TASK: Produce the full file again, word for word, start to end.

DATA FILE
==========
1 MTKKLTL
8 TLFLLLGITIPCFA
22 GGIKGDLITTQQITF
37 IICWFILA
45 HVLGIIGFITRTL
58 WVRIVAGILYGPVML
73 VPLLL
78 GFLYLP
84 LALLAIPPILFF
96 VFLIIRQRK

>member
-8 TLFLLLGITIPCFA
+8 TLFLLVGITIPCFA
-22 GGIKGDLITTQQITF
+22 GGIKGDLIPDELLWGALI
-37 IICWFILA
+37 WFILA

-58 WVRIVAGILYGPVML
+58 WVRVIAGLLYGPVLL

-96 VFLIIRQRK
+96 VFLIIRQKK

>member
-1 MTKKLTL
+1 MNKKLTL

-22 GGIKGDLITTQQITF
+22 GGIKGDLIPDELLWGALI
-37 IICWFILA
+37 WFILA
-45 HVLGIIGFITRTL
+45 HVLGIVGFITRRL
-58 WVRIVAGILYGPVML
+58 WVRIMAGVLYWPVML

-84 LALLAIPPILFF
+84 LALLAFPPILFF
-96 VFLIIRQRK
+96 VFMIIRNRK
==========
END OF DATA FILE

1 MTKKLTL
8 TLFLLLGITIPCFA
22 GGIKGDLITTQQITF
37 IICWFILA
45 HVLGIIGFITRTL
58 WVRIVAGILYGPVML
73 VPLLL
78 GFLYLP
84 LALLAIPPILFF
96 VFLIIRQRK

>member
-8 TLFLLLGITIPCFA
+8 TLFLLVGITIPCFA
-22 GGIKGDLITTQQITF
+22 GGIKGDLIPDELLWGALI
-37 IICWFILA
+37 WFILA

-58 WVRIVAGILYGPVML
+58 WVRVIAGLLYGPVLL

-96 VFLIIRQRK
+96 VFLIIRQKK

>member
-1 MTKKLTL
+1 MNKKLTL

-22 GGIKGDLITTQQITF
+22 GGIKGDLIPDELLWGALI
-37 IICWFILA
+37 WFILA
-45 HVLGIIGFITRTL
+45 HVLGIVGFITRRL
-58 WVRIVAGILYGPVML
+58 WVRIMAGVLYWPVML

-84 LALLAIPPILFF
+84 LALLAFPPILFF
-96 VFLIIRQRK
+96 VFMIIRNRK